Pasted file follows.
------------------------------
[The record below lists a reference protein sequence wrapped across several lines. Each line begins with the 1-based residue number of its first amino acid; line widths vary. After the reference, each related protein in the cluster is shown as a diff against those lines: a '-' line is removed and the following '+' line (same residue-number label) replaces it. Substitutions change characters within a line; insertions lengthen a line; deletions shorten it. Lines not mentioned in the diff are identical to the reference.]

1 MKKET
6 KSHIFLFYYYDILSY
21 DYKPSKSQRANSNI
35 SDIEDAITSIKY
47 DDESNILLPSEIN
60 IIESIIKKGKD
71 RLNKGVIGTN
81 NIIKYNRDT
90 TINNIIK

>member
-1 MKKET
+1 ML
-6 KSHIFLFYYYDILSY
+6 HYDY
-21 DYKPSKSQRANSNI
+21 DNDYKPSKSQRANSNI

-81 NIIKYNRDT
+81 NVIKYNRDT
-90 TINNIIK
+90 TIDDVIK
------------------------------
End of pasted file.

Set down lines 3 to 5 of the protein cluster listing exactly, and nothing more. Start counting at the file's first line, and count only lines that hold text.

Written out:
6 KSHIFLFYYYDILSY
21 DYKPSKSQRANSNI
35 SDIEDAITSIKY